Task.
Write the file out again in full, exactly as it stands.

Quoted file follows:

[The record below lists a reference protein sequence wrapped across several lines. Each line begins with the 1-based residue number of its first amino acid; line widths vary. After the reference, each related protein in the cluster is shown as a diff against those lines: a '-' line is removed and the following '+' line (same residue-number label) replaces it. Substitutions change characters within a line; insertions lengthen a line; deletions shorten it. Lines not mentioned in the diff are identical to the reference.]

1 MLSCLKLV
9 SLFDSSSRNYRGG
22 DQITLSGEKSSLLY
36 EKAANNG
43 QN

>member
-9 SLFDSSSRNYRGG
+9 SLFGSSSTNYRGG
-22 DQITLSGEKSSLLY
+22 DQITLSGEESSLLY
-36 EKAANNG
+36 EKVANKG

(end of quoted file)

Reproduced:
[The record below lists a reference protein sequence wrapped across several lines. Each line begins with the 1-based residue number of its first amino acid; line widths vary. After the reference, each related protein in the cluster is shown as a diff against those lines: a '-' line is removed and the following '+' line (same residue-number label) replaces it. Substitutions change characters within a line; insertions lengthen a line; deletions shorten it. Lines not mentioned in the diff are identical to the reference.]

1 MLSCLKLV
9 SLFDSSSRNYRGG
22 DQITLSGEKSSLLY
36 EKAANNG
43 QN

>member
-9 SLFDSSSRNYRGG
+9 SLFGSSSTNYRGG
-22 DQITLSGEKSSLLY
+22 DQITLSGEESSLLY
-36 EKAANNG
+36 EKVANKG